To address daylighting challenges, facilities professionals need to manage how light comes into a building and how it impacts the activities inside, according to an article from Building Operating Management on the FacilitiesNet website.
Infrared and ultraviolet wavelengths streaming through windows, if not managed correctly, can heat building interiors, prompting the air-conditioning systems to cycle on and off to maintain the temperature. That can lead to power spikes and demand charges, and ultimately increased HVAC expense, according to Marc Brener, director, renewable and energy efficiency services with Energy Experts International.
Window films are a relatively easy way to reduce the amount of infrared radiation that comes through the window. They can potentially slash the heat that gets through by about 75 percent, Brener said. Moreover, they’re available in different colors, styles, and patterns.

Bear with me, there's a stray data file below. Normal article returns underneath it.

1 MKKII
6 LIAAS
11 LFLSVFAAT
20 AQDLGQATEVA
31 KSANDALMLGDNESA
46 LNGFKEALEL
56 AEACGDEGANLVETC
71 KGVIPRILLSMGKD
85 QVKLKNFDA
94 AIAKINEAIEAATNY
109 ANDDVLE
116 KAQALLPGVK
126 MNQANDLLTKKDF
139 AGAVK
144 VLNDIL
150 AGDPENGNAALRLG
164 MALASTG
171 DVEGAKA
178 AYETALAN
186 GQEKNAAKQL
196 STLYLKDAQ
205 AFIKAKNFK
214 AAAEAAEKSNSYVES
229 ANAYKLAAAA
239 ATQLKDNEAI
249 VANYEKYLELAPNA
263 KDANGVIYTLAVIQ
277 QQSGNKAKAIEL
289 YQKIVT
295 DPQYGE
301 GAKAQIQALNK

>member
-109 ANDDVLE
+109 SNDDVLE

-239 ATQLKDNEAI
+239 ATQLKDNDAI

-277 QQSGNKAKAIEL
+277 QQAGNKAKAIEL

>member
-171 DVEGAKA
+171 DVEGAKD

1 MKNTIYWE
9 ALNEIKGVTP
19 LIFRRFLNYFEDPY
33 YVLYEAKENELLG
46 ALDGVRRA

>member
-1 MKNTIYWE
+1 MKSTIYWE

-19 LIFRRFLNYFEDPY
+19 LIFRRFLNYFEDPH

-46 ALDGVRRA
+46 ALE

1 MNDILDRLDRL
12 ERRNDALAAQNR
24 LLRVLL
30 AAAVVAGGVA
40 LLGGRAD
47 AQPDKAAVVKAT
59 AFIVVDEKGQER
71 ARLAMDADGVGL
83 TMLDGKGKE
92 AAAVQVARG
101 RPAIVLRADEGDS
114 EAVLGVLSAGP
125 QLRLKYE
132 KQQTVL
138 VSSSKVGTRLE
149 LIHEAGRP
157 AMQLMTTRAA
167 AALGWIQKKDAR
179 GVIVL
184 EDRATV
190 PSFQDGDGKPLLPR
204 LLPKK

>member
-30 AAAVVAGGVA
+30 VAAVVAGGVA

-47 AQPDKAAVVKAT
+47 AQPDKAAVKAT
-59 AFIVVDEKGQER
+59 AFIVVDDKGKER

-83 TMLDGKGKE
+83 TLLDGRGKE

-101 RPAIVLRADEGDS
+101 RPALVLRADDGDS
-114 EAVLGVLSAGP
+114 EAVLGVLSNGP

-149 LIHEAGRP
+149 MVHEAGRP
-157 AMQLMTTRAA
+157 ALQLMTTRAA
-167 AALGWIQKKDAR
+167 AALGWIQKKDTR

Light sensors installed on the ceilings can monitor the amount of natural daylight entering the room, according to Brener. The sensors can be connected to motorized window shades and room light controls to adjust the shades so they allow a certain amount of ambient light to enter a room all day long. The ceiling or room lights also can be automatically controlled to remain off until a minimum amount of ambient light no longer exists, he adds.
Skylights can bring daylight into many areas of a facility, Brener said. That can even include buildings with multiple floors, although it requires the proper permits and design, so that daylighting pathways can be cut throughout it, from the roof down to the main floor, he adds.